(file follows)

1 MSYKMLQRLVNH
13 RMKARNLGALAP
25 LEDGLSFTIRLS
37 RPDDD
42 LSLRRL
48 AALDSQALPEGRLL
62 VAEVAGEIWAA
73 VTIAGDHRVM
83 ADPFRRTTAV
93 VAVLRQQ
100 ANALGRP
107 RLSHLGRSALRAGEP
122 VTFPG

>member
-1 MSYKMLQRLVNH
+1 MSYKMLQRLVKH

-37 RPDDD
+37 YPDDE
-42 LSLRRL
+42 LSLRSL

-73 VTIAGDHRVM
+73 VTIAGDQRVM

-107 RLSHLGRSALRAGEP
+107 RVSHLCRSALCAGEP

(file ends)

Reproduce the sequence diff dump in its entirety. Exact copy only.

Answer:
1 MSYKMLQRLVNH
13 RMKARNLGALAP
25 LEDGLSFTIRLS
37 RPDDD
42 LSLRRL
48 AALDSQALPEGRLL
62 VAEVAGEIWAA
73 VTIAGDHRVM
83 ADPFRRTTAV
93 VAVLRQQ
100 ANALGRP
107 RLSHLGRSALRAGEP
122 VTFPG

>member
-1 MSYKMLQRLVNH
+1 MSYKMLQRLVKH

-37 RPDDD
+37 YPDDE
-42 LSLRRL
+42 LSLRSL

-73 VTIAGDHRVM
+73 VTIAGDQRVM

-107 RLSHLGRSALRAGEP
+107 RVSHLCRSALCAGEP